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The truck allegedly blocked by Leo Carvalho from entering a Mr Fluffy demolition site did not enter the property’s driveway before he was arrested, a court has heard.
Carvalho, 71, was charged on May 13 this year after he allegedly obstructed the truck from entering 4 Barrow Place in Lyons, a Mr Fluffy house in the process of demolition.
The truck was there to take a skip full of material from the site to the tip, but neighbours, including Carvalho, had concerns over how the demolition was being carried out.
He has pleaded not guilty to the one obstruction charge, and on Thursday faced a hearing in the ACT Magistrates Court.
On May 13, 2016, Leo Carvalho, 71, was arrested when he stood in the driveway of a Mr Fluffy property and refused to move for a truck.
The property was 4 Barrow Place in Lyons, his nearby neighbour.
The truck was to pick up a skip bin full of demolition material. But the neighbours had concerns about how the demolition was being carried out. In particular, Carvalho was worried about the carpet, if it was contaminated and how it was being removed.
Carvalho pleaded not guilty to the sole obstruction charge on June 21, 2016 and fought the allegations during hearings in the ACT Magistrates Court on several days in October and February.
Neighbours were alarmed on April 28 when they saw workers using sledgehammers and crow bars to begin demolishing the property.
Carvalho was also concerned when he watched a video filmed by his son Ben that showed a worker wearing no protective clothing jumping into the skip bin full of material from the house.
He also knew that while neighbours were helping move mirrors from the property in July or August 2015, part of the roof fell down, and he was not aware whether the material was contaminated.
It emerged later the material was tested, and was uncontaminated.
Special Magistrate Dominic Mulligan on Tuesday found Carvalho guilty, and his blockade unreasonable. The magistrate said the man had three reasons for blocking the truck; one, was his concern the carpet could be contaminated. Second was that the contents of the skip bin, namely the carpet, could be used as evidence. And third, was that the carpet needed to be secured elsewhere.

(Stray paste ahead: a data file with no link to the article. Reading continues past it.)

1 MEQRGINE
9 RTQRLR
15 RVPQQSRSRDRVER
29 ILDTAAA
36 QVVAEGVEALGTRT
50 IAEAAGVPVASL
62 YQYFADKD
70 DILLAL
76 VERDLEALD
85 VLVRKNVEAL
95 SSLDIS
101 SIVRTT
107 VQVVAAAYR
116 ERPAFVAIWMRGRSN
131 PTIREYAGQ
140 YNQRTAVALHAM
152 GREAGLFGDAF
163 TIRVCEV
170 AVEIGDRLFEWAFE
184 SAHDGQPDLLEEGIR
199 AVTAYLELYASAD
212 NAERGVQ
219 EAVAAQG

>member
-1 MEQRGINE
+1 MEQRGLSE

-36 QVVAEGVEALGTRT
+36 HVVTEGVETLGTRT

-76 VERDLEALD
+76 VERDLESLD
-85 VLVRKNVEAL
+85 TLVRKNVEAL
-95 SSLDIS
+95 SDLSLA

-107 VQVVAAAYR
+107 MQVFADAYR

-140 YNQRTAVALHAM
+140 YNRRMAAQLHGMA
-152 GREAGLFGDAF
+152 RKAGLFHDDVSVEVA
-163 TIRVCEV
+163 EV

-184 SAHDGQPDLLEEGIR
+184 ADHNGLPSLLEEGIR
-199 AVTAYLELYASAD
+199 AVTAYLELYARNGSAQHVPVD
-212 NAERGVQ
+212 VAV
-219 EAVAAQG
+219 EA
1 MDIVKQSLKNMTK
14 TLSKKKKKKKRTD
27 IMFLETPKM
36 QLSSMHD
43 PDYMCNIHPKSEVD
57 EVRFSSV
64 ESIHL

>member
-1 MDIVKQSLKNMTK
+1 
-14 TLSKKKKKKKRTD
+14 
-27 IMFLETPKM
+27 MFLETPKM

But the magistrate said Carvalho did not know if the carpet was in the skip, that he had been assured the carpet would be rolled and wrapped before being transported and the material that fell from the roof had been tested and found not to be contaminated.
Further, the magistrate said Carvalho’s son Ben had only seen wrapped material put into the skip, and that in the video black plastic could be seen in a way that appeared to be lining the skip.
He said it would be “patently ridiculous to suggest each time they found asbestos a police investigation had to be launched”.
The magistrate found Carvalho was simply mistaken when he said a member of the Asbestos Taskforce had given him an undertaking on April 29, to provide several reports about the property.
On Tuesday, Mr Mulligan found Carvalho guilty of the sole offence of obstruction, but said he would not impose a conviction because the situation was so minor it did not warrant punishment.
“[You were] very polite, not violent, not vocal, you were simply a man who was concerned about the matter,” Mr Mulligan said.
He pointed to submissions made by Mark Davis, Carvalho’s defence lawyer, who had highlighted that police had not used other means that day, such as a move-on order or reasonable force, to get Carvalho out of the way for the truck.
Prosecutor Brian Ngugi did not speak against a non-conviction order.